Electrical Discharge Machining

Rapid Water Jet Design
Electrical Discharge Machining

RWD excels in creating extremely precise parts that can fit together perfectly. Most Engineers use EDM if they need to work with metals like high-strength titanium or hardened steel that are difficult to machine using traditional CNC machining. EDM is also particularly effective for hole-drilling applications. 

What is it and how does it work?

Electrical Discharge Machining (EDM) is a subtractive manufacturing process in which metal is removed from a source material by what is called “electric spark erosion.” An electric spark is used as a cutting tool, and pulsed at a high frequency through the electrode into the workpiece to produce the desired shape of the finished product.

For EDM to work, both the workpiece material and the electrode must be conductors of electricity. It works much the same way as an electrical short that burns a small hole in the piece of metal it touches, but in a highly controlled and directed way.
The process can be performed in 2 different ways:

  • The first involves an electrode (tool) constructed like a mold in the desired shape of your final product that is then lowered onto your chosen material to burn away the excess metal.
  • The second uses a thin electrode approximately the diameter of a needle which is controlled by advanced computer programming to cut the desired shape.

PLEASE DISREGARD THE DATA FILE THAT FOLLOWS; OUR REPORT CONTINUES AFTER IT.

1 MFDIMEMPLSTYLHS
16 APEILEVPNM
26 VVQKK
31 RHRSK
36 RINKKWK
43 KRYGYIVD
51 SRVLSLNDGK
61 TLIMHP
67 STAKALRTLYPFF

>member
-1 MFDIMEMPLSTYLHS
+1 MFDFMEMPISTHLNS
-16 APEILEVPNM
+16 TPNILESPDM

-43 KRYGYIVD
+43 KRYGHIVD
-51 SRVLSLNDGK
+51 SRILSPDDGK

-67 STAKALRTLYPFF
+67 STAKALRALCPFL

Benefits of
Electrical Discharge Machining

EDM machines can be programmed for vertical machining, orbital, vectorial, directional, helical, conical, rotational, spin and indexing machining cycles. This versatility gives Electrical Discharge Machines many advantages over conventional machine tools, as does the versatility in materials it can work with which include anything that is electrically conductive.

It’s also incredibly effective for creating intricate forms and parts, as X, Y, and Z axis movements allow for the programming of complex profiles using simple electrodes. Complex dies sections and molds can be produced accurately, faster, and at lower costs. The EDM process is also burr-free, and hardened workpieces can be machined eliminating the deformation caused by heat treatment. With its focus and precision, thin fragile sections such as webs or fins can be easily machined without deforming the part.

Pros

EDM creates complex shapes in challenging materials suitable for precision mechanical components. With no direct contact between the tool and piece, it can cut even miniscule parts without breakage, distortion, or burrs.

Cons

EDM has a slow rate of material removal, takes time and money to create electrodes for Ram/Sink EDM, and may have trouble with sharp corners due to electrode wear.

Applications

01

Electronics

02

Tool and Die

03

Automotive